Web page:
Friday, December 25, 2015

Moby Dick Ch. 26: Knights and Squires

The following is from a work-in-progress called "Moby Dick: a Book Report" in which I read each chapter of Herman Melville's classic novel Moby Dick, and write about what I read.

This is the first in a series of chapters in which the author describes the qualities and character of the chief members of the Pequod’s crew.  It’s called “Knights and Squires” because Melville sees great valor and dignity in ordinary men.  In a very American, Walt Whitman-esque way, he holds a democratic view of dignity:

“If, then, to meanest mariners, and renegades and castaways, I shall hereafter ascribe high qualities, though dark; weave round them tragic graces; if even the most mournful, perchance the most abased, among them all, shall at times lift himself to the exalted mounts; if I shall touch that workman’s arm with some ethereal light; if I shall spread a rainbow over his disastrous set of sun; then against all mortal critics bear me out in it, thou just Spirit of Equality, which hast spread one royal mantle of humanity over all my kind! Bear me out in it, thou great democratic God!”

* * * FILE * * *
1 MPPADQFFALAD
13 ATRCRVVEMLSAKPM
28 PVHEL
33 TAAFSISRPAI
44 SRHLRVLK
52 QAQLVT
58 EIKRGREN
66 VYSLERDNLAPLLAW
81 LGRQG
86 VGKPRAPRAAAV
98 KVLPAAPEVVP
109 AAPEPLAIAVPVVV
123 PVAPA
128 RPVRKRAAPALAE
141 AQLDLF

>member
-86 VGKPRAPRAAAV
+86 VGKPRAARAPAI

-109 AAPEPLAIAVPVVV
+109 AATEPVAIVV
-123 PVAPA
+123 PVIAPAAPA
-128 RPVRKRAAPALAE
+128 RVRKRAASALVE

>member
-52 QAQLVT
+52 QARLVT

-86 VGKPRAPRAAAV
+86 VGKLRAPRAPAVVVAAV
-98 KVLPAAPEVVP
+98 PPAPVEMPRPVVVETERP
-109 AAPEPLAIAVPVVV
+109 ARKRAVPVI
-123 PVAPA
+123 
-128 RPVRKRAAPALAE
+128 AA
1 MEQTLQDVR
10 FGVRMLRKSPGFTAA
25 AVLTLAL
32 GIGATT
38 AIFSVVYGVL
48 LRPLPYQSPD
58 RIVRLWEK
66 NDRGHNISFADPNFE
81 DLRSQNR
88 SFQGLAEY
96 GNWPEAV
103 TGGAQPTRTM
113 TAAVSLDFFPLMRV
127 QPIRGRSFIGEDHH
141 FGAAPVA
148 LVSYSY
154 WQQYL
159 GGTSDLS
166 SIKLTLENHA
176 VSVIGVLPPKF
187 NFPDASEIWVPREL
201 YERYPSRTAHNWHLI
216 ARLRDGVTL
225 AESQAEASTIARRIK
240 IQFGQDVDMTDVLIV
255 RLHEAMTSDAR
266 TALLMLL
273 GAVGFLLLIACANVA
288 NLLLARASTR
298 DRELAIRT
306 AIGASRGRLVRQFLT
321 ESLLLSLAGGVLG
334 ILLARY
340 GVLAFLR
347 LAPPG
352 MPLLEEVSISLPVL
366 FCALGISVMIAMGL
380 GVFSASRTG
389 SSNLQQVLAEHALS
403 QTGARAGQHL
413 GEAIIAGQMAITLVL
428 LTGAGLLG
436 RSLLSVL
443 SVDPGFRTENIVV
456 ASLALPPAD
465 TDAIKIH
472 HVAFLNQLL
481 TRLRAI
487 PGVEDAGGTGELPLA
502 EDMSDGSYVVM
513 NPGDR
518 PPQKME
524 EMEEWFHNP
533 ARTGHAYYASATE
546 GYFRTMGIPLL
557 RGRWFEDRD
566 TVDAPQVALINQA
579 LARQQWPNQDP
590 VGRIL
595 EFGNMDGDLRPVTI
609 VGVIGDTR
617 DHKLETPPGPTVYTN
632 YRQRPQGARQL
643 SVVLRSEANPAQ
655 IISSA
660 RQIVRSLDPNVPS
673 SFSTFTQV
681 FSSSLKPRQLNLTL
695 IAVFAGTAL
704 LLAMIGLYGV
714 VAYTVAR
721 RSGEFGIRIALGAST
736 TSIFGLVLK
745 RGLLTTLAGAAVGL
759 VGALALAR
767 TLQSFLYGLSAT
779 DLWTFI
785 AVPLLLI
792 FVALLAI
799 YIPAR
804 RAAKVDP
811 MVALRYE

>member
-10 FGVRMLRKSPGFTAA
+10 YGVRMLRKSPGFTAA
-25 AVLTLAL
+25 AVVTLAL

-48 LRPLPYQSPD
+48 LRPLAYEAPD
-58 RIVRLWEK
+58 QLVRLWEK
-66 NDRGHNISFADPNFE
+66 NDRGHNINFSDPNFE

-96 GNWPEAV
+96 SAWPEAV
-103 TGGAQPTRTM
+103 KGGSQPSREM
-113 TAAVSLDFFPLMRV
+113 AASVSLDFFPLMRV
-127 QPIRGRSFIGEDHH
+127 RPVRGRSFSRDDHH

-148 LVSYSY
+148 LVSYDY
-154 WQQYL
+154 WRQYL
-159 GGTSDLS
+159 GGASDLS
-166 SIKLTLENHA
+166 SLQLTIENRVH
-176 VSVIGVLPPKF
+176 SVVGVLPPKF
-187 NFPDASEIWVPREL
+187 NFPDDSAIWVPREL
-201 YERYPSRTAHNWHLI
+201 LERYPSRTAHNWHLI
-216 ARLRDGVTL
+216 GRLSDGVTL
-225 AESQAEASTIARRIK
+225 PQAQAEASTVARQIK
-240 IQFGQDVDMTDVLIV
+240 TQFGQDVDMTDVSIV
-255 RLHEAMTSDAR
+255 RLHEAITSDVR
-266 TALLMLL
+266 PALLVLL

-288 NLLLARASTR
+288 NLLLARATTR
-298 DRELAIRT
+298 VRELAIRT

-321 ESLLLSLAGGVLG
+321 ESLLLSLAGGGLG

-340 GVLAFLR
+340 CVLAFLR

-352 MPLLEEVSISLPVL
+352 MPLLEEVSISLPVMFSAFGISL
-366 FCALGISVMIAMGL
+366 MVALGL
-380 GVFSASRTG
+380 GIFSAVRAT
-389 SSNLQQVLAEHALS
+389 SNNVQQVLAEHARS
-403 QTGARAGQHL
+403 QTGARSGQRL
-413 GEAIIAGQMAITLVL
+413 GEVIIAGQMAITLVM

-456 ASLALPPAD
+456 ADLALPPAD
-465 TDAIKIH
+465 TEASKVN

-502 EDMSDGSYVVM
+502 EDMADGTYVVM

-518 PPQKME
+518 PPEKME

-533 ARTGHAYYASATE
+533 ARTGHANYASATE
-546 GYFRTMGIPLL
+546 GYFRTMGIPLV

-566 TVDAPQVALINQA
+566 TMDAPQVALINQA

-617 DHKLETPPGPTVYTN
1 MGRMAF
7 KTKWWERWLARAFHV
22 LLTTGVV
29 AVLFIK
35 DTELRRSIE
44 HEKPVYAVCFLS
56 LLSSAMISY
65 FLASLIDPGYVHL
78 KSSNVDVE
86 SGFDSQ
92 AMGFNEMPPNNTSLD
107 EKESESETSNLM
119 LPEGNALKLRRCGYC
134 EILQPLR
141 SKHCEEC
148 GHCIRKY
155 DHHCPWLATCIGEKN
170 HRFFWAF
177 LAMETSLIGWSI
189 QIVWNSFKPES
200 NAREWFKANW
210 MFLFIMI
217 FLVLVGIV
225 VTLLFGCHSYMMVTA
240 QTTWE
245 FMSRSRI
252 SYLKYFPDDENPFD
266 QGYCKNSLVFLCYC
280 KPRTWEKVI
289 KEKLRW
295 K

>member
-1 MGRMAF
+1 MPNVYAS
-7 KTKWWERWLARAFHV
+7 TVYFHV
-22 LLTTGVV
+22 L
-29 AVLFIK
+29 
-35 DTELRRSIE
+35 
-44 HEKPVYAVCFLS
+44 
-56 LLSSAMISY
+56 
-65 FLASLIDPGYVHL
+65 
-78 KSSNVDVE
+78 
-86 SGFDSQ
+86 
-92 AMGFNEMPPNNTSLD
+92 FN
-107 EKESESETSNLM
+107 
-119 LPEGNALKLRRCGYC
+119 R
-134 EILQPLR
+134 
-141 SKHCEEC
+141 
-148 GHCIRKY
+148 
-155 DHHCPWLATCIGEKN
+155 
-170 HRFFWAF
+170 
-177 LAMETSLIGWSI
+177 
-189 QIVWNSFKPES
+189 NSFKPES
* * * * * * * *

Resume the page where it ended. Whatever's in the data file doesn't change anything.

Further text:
The first mate of the ship is a tall and slender but hardy Quaker named Starbuck.  He is a tough man of action who has a fair estimation of the dangers of whaling.  “I will not have a man in my boat,” says Starbuck, “who is not afraid of a whale.”  A practical man, Starbuck believes that fear, like courage is “not a mere sentiment, but a thing simply useful.”  My favorite description of Starbuck is as follows:

“Looking into his eyes, you seemed to see there the yet lingering images of those thousand-fold perils he had calmly confronted through life.  A staid, steadfast man whose life for the most part was a telling pantomime of action, and not a tame chapter of words.”

Starbuck is the first mate of the Pequod.

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